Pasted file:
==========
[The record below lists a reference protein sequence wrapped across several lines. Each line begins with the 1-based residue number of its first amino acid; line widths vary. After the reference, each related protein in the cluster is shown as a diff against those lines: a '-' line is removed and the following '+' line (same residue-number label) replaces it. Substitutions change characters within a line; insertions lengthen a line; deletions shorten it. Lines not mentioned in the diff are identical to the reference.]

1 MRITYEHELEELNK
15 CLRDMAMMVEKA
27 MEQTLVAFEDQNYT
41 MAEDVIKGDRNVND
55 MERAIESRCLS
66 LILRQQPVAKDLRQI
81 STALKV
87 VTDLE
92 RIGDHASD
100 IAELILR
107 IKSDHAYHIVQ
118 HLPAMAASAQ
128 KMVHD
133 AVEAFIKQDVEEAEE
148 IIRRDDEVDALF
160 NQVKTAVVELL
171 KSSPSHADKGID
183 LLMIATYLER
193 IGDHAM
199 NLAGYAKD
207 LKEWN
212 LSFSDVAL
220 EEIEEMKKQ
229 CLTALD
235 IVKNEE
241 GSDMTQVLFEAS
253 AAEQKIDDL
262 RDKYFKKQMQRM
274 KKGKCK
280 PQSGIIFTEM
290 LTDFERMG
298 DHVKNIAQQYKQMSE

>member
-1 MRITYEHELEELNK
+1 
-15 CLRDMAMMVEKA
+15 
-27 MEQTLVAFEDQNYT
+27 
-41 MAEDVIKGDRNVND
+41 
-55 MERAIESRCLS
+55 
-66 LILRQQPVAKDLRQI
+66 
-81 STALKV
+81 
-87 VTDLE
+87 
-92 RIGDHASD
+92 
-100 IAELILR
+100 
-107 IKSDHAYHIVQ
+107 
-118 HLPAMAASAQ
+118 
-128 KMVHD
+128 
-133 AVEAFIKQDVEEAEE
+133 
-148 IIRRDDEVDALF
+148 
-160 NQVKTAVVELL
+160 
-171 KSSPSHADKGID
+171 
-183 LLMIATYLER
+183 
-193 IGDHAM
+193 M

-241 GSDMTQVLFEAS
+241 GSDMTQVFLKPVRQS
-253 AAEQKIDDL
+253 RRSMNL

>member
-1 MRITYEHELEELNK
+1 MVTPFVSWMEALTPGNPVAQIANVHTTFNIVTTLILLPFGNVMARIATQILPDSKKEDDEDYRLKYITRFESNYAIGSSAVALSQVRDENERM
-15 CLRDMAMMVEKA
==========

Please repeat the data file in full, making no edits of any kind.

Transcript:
[The record below lists a reference protein sequence wrapped across several lines. Each line begins with the 1-based residue number of its first amino acid; line widths vary. After the reference, each related protein in the cluster is shown as a diff against those lines: a '-' line is removed and the following '+' line (same residue-number label) replaces it. Substitutions change characters within a line; insertions lengthen a line; deletions shorten it. Lines not mentioned in the diff are identical to the reference.]

1 MRITYEHELEELNK
15 CLRDMAMMVEKA
27 MEQTLVAFEDQNYT
41 MAEDVIKGDRNVND
55 MERAIESRCLS
66 LILRQQPVAKDLRQI
81 STALKV
87 VTDLE
92 RIGDHASD
100 IAELILR
107 IKSDHAYHIVQ
118 HLPAMAASAQ
128 KMVHD
133 AVEAFIKQDVEEAEE
148 IIRRDDEVDALF
160 NQVKTAVVELL
171 KSSPSHADKGID
183 LLMIATYLER
193 IGDHAM
199 NLAGYAKD
207 LKEWN
212 LSFSDVAL
220 EEIEEMKKQ
229 CLTALD
235 IVKNEE
241 GSDMTQVLFEAS
253 AAEQKIDDL
262 RDKYFKKQMQRM
274 KKGKCK
280 PQSGIIFTEM
290 LTDFERMG
298 DHVKNIAQQYKQMSE

>member
-1 MRITYEHELEELNK
+1 
-15 CLRDMAMMVEKA
+15 
-27 MEQTLVAFEDQNYT
+27 
-41 MAEDVIKGDRNVND
+41 
-55 MERAIESRCLS
+55 
-66 LILRQQPVAKDLRQI
+66 
-81 STALKV
+81 
-87 VTDLE
+87 
-92 RIGDHASD
+92 
-100 IAELILR
+100 
-107 IKSDHAYHIVQ
+107 
-118 HLPAMAASAQ
+118 
-128 KMVHD
+128 
-133 AVEAFIKQDVEEAEE
+133 
-148 IIRRDDEVDALF
+148 
-160 NQVKTAVVELL
+160 
-171 KSSPSHADKGID
+171 
-183 LLMIATYLER
+183 
-193 IGDHAM
+193 M

-241 GSDMTQVLFEAS
+241 GSDMTQVFLKPVRQS
-253 AAEQKIDDL
+253 RRSMNL

>member
-1 MRITYEHELEELNK
+1 MVTPFVSWMEALTPGNPVAQIANVHTTFNIVTTLILLPFGNVMARIATQILPDSKKEDDEDYRLKYITRFESNYAIGSSAVALSQVRDENERM
-15 CLRDMAMMVEKA